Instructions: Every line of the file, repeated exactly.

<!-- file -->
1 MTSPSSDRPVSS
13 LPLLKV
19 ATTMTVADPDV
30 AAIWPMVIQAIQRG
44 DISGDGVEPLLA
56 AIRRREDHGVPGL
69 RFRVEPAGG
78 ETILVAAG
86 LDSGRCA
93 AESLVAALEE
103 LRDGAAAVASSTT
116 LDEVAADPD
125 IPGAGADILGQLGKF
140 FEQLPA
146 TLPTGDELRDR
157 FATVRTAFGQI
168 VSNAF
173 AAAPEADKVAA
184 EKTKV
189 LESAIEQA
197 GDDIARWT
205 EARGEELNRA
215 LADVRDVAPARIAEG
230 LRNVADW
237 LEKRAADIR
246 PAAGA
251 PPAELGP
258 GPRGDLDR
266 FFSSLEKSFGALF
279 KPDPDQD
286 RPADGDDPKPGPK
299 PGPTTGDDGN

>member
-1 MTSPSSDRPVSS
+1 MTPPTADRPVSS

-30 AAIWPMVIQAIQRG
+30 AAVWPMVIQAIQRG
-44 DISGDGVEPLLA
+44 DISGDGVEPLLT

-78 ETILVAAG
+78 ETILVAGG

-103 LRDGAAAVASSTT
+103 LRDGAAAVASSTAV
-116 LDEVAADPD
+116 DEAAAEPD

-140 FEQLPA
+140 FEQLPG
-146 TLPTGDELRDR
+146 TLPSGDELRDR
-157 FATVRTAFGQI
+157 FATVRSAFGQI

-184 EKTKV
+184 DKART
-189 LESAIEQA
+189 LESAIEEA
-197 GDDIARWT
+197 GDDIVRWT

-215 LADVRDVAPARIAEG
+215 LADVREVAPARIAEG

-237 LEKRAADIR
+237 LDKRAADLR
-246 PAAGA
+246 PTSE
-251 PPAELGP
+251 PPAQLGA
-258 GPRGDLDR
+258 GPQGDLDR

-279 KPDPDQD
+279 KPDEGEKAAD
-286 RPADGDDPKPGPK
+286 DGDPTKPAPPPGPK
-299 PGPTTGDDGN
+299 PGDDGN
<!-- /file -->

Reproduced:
1 MTSPSSDRPVSS
13 LPLLKV
19 ATTMTVADPDV
30 AAIWPMVIQAIQRG
44 DISGDGVEPLLA
56 AIRRREDHGVPGL
69 RFRVEPAGG
78 ETILVAAG
86 LDSGRCA
93 AESLVAALEE
103 LRDGAAAVASSTT
116 LDEVAADPD
125 IPGAGADILGQLGKF
140 FEQLPA
146 TLPTGDELRDR
157 FATVRTAFGQI
168 VSNAF
173 AAAPEADKVAA
184 EKTKV
189 LESAIEQA
197 GDDIARWT
205 EARGEELNRA
215 LADVRDVAPARIAEG
230 LRNVADW
237 LEKRAADIR
246 PAAGA
251 PPAELGP
258 GPRGDLDR
266 FFSSLEKSFGALF
279 KPDPDQD
286 RPADGDDPKPGPK
299 PGPTTGDDGN

>member
-1 MTSPSSDRPVSS
+1 MTPPTADRPVSS

-30 AAIWPMVIQAIQRG
+30 AAVWPMVIQAIQRG
-44 DISGDGVEPLLA
+44 DISGDGVEPLLT

-78 ETILVAAG
+78 ETILVAGG

-103 LRDGAAAVASSTT
+103 LRDGAAAVASSTAV
-116 LDEVAADPD
+116 DEAAAEPD

-140 FEQLPA
+140 FEQLPG
-146 TLPTGDELRDR
+146 TLPSGDELRDR
-157 FATVRTAFGQI
+157 FATVRSAFGQI

-184 EKTKV
+184 DKART
-189 LESAIEQA
+189 LESAIEEA
-197 GDDIARWT
+197 GDDIVRWT

-215 LADVRDVAPARIAEG
+215 LADVREVAPARIAEG

-237 LEKRAADIR
+237 LDKRAADLR
-246 PAAGA
+246 PTSE
-251 PPAELGP
+251 PPAQLGA
-258 GPRGDLDR
+258 GPQGDLDR

-279 KPDPDQD
+279 KPDEGEKAAD
-286 RPADGDDPKPGPK
+286 DGDPTKPAPPPGPK
-299 PGPTTGDDGN
+299 PGDDGN